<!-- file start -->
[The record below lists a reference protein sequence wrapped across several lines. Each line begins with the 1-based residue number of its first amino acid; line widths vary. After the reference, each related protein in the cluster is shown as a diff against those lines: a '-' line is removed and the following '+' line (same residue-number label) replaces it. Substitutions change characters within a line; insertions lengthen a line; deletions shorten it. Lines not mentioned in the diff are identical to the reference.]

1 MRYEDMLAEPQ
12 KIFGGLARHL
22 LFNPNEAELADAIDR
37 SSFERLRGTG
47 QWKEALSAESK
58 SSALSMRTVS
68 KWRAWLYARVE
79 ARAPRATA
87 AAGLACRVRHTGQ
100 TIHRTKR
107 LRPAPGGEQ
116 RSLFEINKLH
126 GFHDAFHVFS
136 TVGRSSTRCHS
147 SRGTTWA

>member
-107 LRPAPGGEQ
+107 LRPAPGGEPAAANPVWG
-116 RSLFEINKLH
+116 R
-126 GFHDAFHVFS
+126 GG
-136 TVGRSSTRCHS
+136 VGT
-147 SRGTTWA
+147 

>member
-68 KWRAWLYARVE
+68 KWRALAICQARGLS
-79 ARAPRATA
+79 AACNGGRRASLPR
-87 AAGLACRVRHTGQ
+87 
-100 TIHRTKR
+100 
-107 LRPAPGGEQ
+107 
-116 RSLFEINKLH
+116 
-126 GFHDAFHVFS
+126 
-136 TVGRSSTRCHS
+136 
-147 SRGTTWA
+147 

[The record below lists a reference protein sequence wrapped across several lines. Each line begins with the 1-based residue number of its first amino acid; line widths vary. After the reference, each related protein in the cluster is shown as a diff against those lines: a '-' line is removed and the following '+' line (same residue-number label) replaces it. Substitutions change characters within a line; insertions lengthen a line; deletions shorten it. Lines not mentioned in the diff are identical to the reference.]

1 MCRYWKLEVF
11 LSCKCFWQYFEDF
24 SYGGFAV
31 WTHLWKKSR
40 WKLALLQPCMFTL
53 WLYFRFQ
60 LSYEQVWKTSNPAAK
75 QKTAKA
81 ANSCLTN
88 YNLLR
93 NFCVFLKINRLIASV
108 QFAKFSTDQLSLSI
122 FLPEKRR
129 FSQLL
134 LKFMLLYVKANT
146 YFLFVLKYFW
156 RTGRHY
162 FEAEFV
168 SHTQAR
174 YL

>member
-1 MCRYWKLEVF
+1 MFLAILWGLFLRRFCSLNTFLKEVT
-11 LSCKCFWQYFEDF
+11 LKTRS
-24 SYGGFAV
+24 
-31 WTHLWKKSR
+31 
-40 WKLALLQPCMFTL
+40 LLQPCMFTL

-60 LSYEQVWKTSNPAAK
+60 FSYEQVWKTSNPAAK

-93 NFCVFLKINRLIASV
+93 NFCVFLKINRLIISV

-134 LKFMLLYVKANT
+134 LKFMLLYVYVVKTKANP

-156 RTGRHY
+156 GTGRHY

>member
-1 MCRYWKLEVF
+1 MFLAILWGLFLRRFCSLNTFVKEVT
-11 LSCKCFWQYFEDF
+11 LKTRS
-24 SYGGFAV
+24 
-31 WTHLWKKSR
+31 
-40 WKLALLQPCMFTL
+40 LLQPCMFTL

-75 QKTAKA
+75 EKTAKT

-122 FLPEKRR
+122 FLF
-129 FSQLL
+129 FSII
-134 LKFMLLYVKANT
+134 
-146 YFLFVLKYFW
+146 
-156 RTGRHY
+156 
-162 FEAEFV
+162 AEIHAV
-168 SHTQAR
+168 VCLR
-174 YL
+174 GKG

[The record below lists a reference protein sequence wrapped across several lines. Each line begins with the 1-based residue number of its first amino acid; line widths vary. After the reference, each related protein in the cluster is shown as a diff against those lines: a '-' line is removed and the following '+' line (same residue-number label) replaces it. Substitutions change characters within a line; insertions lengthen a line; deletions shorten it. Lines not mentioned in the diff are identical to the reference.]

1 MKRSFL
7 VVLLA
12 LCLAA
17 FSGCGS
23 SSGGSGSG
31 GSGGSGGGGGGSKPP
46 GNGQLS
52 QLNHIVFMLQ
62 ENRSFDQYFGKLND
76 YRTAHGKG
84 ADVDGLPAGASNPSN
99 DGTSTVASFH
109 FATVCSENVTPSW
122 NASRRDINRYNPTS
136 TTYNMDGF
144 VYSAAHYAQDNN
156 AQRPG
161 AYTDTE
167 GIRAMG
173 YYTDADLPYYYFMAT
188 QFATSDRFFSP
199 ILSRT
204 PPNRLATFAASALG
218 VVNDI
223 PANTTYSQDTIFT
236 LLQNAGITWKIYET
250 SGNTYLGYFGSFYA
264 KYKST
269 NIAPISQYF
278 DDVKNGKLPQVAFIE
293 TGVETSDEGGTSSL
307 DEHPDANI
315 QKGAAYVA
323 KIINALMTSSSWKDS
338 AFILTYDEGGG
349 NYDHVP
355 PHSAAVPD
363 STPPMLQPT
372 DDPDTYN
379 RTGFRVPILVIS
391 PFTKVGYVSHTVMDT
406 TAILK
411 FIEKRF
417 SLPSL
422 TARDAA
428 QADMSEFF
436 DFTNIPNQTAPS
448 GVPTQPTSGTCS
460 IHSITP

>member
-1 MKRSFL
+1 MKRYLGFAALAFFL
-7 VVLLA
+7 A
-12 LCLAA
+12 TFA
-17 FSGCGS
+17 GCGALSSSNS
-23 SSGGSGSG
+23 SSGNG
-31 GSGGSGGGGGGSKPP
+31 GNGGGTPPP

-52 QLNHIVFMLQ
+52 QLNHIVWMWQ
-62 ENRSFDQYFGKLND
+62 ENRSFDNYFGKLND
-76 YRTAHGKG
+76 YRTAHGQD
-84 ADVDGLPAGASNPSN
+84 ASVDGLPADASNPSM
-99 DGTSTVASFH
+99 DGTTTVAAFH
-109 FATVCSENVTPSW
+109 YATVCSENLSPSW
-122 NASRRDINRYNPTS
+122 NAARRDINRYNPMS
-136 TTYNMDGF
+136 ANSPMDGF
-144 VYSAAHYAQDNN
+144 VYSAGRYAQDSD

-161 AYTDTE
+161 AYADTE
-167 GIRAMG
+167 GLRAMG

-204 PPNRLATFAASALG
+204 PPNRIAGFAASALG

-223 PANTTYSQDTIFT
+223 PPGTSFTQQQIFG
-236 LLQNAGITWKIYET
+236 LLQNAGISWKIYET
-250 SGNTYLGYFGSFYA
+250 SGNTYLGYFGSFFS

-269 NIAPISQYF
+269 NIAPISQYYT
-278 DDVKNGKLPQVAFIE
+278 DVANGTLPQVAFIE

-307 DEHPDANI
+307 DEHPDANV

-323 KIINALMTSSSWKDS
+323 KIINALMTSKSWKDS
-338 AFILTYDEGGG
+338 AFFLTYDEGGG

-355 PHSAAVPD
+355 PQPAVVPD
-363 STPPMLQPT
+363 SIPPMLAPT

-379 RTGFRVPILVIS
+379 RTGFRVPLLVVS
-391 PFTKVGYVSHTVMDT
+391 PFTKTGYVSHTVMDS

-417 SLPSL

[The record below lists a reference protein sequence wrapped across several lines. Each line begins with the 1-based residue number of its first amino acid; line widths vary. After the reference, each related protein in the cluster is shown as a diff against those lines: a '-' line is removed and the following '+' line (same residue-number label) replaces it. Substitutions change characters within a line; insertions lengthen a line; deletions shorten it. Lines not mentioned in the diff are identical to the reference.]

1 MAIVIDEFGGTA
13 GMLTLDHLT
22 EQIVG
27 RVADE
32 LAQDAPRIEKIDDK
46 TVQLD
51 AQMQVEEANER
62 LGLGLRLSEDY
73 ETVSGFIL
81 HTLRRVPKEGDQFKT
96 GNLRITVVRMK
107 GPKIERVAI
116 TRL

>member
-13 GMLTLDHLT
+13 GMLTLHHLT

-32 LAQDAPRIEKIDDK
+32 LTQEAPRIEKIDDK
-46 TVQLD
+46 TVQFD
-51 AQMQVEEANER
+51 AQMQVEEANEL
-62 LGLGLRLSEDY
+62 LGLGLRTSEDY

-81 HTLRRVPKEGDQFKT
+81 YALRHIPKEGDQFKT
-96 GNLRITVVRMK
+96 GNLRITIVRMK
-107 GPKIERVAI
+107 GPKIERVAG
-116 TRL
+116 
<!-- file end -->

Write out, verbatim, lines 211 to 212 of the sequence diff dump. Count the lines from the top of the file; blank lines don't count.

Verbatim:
-278 DDVKNGKLPQVAFIE
+278 DVANGTLPQVAFIE